And the publishing industry itself has really changed, particularly in the past ten or twenty years. Most of the vintage children's books that I have collected were illustrated by their authors, for example. A modern children's author that I know tells me that not only did she not illustrate her books, she wasn't even part of the process to select an illustrator - her publisher made the selection, and wouldn't allow her to contact the illustrator at all!

This reflects a fundamental change in the book business, I think. Where once an author had some degree of autonomy and control over their creation, now everything is focus-grouped, planned, and calculated for maximum market impact by the publishers. They're pulled the heart out of literature and replaced it with a cash register.

Oh, I won't pretend that money hasn't been a major factor in publishing since Gutenberg put his first press together. But things have changed dramatically for the worse in the past decade or two.

message 20: by Barbara (new)

Barbara Radisavljevic (barbrad) What bothers me about modern publishing for children is the trend toward not only using peer language in the dialogs and making bad attitudes seem "cool," but also the emphasis on dark themes. When I get a publisher catalog these days from a major house, probably at least 60% of it consists of dark themed series books, dumbed down versions of such classics as The Little House books into a yet easier to read series, books that have nothing much to say with little redeeming value except great pictures, and the modern series books that model bad language and bad attitudes so they can be "with it." I won't buy them, except accidentally (should I say "on accident?" because I couldn't see before buying.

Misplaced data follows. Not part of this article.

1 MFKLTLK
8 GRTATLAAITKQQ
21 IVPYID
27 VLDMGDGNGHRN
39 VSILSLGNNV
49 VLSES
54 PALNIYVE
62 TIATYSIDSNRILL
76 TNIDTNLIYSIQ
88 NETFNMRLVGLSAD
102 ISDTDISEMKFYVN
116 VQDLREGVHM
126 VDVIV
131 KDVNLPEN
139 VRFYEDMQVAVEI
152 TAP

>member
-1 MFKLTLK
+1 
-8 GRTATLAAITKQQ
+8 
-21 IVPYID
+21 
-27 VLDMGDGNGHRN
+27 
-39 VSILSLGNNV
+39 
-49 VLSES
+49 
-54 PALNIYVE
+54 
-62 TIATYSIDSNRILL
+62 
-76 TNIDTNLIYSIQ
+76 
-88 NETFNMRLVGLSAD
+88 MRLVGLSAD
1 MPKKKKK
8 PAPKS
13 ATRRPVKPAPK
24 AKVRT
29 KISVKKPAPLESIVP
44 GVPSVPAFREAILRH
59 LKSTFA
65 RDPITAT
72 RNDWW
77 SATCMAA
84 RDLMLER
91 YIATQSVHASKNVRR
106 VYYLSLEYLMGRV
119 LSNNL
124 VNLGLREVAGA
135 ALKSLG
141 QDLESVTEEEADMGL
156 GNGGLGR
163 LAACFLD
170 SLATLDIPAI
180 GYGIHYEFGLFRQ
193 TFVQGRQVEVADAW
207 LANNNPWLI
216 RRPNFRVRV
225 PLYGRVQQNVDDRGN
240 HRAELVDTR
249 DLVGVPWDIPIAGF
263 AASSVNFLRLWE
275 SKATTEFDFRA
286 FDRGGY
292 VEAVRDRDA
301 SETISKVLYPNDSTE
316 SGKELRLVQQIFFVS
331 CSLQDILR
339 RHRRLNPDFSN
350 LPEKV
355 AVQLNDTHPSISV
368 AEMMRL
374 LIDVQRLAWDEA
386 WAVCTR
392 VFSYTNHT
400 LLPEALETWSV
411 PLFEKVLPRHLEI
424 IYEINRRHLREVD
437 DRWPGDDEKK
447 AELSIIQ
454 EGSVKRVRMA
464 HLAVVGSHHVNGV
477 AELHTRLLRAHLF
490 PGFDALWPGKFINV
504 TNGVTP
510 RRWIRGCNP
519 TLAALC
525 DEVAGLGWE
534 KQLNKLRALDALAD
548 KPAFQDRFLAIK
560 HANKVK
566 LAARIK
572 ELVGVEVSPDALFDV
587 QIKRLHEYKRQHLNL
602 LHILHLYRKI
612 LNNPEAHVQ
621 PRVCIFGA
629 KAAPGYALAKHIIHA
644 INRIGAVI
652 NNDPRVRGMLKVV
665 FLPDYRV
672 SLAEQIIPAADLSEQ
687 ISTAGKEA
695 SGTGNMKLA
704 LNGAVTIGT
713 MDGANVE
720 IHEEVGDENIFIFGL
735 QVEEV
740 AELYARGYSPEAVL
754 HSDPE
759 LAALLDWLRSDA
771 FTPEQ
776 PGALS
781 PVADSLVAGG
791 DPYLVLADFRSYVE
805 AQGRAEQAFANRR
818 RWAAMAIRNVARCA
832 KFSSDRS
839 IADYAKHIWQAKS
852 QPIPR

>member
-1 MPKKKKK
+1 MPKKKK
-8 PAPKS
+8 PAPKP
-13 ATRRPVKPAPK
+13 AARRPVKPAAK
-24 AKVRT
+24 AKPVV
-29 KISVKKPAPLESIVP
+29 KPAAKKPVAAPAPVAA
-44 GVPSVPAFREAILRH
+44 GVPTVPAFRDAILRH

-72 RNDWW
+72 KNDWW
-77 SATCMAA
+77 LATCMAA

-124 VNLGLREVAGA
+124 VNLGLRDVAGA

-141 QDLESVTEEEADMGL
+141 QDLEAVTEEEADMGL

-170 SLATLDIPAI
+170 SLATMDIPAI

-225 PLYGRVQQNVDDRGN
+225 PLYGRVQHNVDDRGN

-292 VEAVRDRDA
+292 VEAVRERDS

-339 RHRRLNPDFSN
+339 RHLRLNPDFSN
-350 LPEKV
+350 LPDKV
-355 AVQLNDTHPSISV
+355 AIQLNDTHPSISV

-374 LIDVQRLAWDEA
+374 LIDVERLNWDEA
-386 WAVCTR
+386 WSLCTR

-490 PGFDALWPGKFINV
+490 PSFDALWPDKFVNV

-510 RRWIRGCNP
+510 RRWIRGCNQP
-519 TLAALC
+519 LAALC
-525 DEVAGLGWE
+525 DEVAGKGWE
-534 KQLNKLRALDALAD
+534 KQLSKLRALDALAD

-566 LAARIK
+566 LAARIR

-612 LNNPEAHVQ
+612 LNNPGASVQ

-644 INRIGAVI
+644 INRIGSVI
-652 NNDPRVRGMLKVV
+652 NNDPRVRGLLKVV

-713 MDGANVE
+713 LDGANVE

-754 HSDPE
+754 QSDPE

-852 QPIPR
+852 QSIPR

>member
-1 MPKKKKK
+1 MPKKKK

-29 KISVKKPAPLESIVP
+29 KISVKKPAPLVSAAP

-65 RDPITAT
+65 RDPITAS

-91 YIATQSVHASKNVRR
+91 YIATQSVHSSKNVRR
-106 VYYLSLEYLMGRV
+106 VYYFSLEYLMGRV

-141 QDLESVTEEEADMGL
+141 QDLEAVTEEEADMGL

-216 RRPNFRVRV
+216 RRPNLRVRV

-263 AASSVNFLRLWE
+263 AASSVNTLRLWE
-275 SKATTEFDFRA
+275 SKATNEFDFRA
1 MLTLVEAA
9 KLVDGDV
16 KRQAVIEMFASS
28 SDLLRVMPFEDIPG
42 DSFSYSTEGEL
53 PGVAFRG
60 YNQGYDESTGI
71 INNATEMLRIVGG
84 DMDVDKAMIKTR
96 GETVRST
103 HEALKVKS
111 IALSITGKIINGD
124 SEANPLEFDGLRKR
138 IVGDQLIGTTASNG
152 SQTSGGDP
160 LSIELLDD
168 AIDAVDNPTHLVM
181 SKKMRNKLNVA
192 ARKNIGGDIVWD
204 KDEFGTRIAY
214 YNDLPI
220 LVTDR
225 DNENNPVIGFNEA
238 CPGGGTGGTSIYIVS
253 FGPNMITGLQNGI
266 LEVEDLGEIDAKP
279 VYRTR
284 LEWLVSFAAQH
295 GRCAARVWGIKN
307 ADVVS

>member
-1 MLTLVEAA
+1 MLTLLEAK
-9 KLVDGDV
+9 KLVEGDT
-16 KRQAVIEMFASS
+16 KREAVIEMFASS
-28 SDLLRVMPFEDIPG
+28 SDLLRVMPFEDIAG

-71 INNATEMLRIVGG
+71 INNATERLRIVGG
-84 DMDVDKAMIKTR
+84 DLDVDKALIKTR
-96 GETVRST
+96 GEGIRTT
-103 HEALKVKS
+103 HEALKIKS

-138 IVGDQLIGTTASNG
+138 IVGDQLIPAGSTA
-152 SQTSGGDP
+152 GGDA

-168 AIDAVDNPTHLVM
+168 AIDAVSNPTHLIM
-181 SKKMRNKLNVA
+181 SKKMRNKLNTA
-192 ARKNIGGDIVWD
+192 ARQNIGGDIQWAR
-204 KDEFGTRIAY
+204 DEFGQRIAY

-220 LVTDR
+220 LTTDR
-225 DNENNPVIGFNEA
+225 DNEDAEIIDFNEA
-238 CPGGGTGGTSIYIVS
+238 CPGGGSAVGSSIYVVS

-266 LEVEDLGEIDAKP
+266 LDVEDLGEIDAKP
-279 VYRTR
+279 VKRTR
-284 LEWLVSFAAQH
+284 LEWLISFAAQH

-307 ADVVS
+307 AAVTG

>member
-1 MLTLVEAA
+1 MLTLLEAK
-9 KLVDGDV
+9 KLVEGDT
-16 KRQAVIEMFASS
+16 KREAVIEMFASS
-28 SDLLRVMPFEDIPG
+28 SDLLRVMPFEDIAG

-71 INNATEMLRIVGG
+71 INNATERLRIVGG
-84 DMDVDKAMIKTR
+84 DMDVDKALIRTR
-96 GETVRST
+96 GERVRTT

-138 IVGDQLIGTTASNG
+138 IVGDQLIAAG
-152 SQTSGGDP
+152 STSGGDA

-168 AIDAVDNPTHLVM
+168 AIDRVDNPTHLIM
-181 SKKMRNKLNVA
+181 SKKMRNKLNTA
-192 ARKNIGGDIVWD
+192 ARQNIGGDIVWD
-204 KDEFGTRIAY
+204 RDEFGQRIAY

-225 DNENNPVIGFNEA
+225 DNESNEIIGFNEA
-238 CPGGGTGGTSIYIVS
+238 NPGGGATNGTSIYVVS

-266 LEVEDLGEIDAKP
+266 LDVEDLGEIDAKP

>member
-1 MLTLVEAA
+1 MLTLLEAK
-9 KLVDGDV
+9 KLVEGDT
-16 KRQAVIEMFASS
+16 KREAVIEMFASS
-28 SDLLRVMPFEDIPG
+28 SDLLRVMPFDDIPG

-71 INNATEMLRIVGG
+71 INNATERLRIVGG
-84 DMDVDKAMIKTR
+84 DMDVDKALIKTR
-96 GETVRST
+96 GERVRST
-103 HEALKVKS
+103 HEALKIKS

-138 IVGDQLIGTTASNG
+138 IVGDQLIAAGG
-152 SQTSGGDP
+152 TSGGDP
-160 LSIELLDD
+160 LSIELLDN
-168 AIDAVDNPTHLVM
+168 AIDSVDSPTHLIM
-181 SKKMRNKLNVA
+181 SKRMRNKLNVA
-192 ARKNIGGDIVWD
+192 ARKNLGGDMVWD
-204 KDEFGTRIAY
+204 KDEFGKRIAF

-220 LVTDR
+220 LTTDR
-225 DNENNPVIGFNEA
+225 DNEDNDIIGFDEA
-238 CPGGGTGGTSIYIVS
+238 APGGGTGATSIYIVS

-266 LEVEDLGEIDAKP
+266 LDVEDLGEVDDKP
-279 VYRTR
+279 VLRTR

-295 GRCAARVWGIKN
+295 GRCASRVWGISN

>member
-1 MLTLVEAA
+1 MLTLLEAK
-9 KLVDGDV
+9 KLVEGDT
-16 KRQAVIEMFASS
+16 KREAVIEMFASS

message 21: by Ronda (new)

Ronda (thebookdragon) I've had some parents express frustration that their students aren't reading "big enough" or "complicated enough" books--"bringing home "comic books" for goodness' sake!" These same parents have come to me worried that their kids just don't like to read. Well, I can not keep Bone, Baby Mouse, Pokemon and Star Wars titles on the shelves, but what I've observed is that these titles are attractive to both the lower-level AND the higher-level readers. I've seen impromptu student discussions over these books and also several students gathered around a book reading over one another's shoulders.

As a note about "comic books" (they were referring to our graphic novels), I owe a debt of gratitude to Jeff Smith and his Bone series. His "comic books" turned the tide for my once-reluctant-reader son. Unbeknownst to me, he'd been comparing his reading to my reading. I'm a fast reader and just zip through books. One day he came to me in a flurry of excitement telling me that he'd just read the WHOLE book that afternoon. It was the first Bone book. I'd had no idea that he thought he was a poor reader b/c he wasn't reading fast. We had a great discussion over how differently people read--that fast isn't better--just different---and that, in fact, reading more slowly, he retains more than I do (he liked that). He quickly moved from those "comic books" into higher level chapter books and there's been no stopping him since. I've told that story to a few of my frustrated parents at school and they have found, to their surprise and my relief, that their balking child has suddenly gotten excited about reading again. Yay "Baby Mouse" and "Bone"!